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The blog that inspires leaders in the UK education sector

Alex Masters

How to budget effectively

Budgeting will be a primary focus for school business managers, especially as schools face budget deficits, higher costs and frozen incomes.

In a survey of more than 1,000 state schools published by the National Association of Head Teachers (NAHT), nearly two out of three schools said they could only balance their budget by raiding their savings or by imposing significant spending cuts. Half reported that they were making cuts in staffing, including teaching and teaching assistant posts, The Guardian reported.

No wonder so many SBMs are having sleepless nights.

The cold truth

Let’s deal with the painful facts first.

  1. Budgets are, on the whole, non-negotiable. The majority of your budget is set by the government, which you have no control over. The only changes that could happen would be unforeseen, perhaps owing to a change in calculations by your local authority or the DfE.
  2. You are working with limited resources. The majority of schools are struggling to make ends meet: recent figures show that state schools in England are facing budget deficits of around half a million pounds each.
  3. Things aren’t likely to change. There is rarely new money, only redirected money. Budgets don’t change that greatly in amount, just in the direction you’re allowed to spend them.

But all is not lost. Thankfully, we have a range of advice from experienced practitioners and consultants in the field that you can implement today to ensure you’re using the funds effectively for the benefit of your school.

Take a look at these tips and consider how you and your team can work together to make that money stretch.

Words of wisdom

Knowledge is power. By setting an annual budget, you have an idea in your head right at the beginning of the year.

Predict the future. Determine your known expenditure. For most of you, your starting budget is 85% of your income and there will be ongoing contracts that you’ve set up previously.

One direction? All things have a shelf life: try and predict the changes in budget direction. For example, changes to pupil premium funding.

Team spirit. Share responsibility and give others ownership of the budget. That will make people think more before they spend money!

Know your limits. Accept that there are non-negotiables: this could be related to pupils, health and safety or premises management.

Be flexible. While you do need to determine your income as an annual amount at the very beginning, it doesn’t have to be set in stone. You can monitor however and whenever you like.

Stick to the rules. At the same time, do make sure you are always meeting the terms given to you by your governors, the DfE and the local authority.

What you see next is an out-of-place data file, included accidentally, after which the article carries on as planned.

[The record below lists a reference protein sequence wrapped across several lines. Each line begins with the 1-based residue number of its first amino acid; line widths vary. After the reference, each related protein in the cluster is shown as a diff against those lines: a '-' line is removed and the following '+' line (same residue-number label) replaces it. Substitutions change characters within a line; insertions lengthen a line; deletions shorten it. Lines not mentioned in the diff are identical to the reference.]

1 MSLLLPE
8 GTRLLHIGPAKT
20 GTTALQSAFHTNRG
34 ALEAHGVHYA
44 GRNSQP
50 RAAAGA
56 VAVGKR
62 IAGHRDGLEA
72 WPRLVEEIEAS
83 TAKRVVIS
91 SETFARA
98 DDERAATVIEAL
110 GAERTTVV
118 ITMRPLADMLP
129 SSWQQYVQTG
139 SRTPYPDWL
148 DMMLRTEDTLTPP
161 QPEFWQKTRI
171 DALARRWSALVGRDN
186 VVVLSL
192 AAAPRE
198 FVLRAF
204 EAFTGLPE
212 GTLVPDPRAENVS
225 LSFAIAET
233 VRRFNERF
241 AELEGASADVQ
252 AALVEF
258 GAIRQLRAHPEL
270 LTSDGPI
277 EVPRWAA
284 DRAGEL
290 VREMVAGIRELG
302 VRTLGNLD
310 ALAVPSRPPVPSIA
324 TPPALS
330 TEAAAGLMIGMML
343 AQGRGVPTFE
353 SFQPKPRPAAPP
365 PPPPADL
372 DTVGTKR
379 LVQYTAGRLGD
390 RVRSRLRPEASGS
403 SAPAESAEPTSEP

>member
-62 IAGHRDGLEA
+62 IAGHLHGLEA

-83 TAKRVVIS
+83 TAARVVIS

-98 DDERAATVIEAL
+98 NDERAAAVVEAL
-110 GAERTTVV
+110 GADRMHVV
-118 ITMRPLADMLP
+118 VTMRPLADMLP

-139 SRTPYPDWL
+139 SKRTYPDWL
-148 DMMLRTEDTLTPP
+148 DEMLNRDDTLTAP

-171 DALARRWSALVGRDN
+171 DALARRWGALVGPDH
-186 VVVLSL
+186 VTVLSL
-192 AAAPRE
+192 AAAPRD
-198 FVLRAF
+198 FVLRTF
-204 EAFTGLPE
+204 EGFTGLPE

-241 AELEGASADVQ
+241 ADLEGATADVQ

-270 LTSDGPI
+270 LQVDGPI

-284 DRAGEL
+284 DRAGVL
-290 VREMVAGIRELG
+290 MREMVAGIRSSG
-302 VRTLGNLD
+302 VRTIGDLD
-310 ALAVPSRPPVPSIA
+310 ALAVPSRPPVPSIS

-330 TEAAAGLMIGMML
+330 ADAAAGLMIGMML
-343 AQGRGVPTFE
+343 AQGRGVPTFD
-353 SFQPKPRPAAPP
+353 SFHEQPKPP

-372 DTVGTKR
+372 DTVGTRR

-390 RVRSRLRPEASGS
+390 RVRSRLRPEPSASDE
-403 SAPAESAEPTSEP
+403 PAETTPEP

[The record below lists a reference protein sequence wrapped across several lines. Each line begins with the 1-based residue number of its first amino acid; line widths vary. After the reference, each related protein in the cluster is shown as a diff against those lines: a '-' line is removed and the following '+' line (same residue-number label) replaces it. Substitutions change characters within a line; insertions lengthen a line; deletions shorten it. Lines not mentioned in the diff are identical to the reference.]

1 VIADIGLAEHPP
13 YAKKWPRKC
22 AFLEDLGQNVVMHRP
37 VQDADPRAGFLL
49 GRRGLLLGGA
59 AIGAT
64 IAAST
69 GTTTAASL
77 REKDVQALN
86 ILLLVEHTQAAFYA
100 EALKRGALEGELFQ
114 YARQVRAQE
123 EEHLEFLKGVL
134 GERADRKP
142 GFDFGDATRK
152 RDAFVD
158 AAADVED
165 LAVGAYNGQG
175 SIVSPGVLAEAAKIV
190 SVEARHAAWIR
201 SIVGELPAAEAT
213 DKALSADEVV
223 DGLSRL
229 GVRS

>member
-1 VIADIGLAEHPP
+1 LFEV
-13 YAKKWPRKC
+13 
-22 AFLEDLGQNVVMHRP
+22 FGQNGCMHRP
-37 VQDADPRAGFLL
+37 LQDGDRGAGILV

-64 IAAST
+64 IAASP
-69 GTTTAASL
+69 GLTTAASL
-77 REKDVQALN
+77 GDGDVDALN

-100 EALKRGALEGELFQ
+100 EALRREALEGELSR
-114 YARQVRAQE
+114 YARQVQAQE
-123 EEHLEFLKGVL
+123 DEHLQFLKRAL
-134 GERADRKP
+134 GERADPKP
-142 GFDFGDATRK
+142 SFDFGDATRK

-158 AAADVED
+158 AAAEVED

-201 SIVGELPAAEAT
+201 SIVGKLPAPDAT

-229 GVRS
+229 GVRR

Think ahead. Start looking at the longer-term value of what you’re spending money on and whether it’s having the necessary impact.

Think SIP. Remember that every penny that comes through the door has to be linked to the School Improvement Plan. Your school’s core purpose will always be teaching and learning.

Benchmarking. Even if you only benchmark against what you’ve done historically, there’s still a value to that.

Want more expert advice? Check out our webinar on school budgets: how to plan and monitor effectively from expert, Sue Birchall. We also have some excellent advice in the budgeting process: getting it right.

Budget setting

When budget setting, do consider including:

  • accurate rollover figures
  • a considered look at your budget
  • school-based calculations such as: the pupil premium, capital monies and school-based allocations.
  • the school ethos – moral stance vs business case.

Download the budget setting tool (right) to help you set your budget.

Another challenge SBMs face is writing that winning bid letter. We have some great advice including successful bid writing: 32 top tips and how to write that winning bid letter.

Here’s a sneak preview of some of our expert tips.

  1. Always take the time to write an individual letter to each funder.
  2. Any applications that do not fulfil the criteria, or one that has been completed at the 11th hour, will be discarded straightaway.
  3. Ensure that your writing is in ‘layman's terms'. Do not take it for granted that the decision makers will be knowledgeable about your project content.
  4. Always, always be positive.
  5. Fundraisers are more interested in who will benefit from the project than the needs of your school.
  6. Make sure that you are reading up-to-date information as funders can change and amend guidelines and objectives up to three times a year.

New book: maximise the schools income

We’re also very excited about our new book: Maximise your income: a guide for academies and schools by Katie-Paxton Doggett, a qualified solicitor and chartered company secretary who works as an adviser to a number of single academies and multi-academies.

From taxation, procurement and risk management to bidding and donations, this book offers a range of advice and creative ideas about how economies can be achieved, income increased or value added.

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